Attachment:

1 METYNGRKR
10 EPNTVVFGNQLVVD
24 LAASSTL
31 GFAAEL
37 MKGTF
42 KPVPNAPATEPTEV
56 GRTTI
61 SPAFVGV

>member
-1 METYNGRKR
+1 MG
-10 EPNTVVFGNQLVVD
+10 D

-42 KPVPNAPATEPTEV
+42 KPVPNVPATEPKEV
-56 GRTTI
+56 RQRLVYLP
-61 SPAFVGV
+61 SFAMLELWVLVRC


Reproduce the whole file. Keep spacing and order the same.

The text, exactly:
1 METYNGRKR
10 EPNTVVFGNQLVVD
24 LAASSTL
31 GFAAEL
37 MKGTF
42 KPVPNAPATEPTEV
56 GRTTI
61 SPAFVGV

>member
-1 METYNGRKR
+1 MG
-10 EPNTVVFGNQLVVD
+10 D

-42 KPVPNAPATEPTEV
+42 KPVPNVPATEPKEV
-56 GRTTI
+56 RQRLVYLP
-61 SPAFVGV
+61 SFAMLELWVLVRC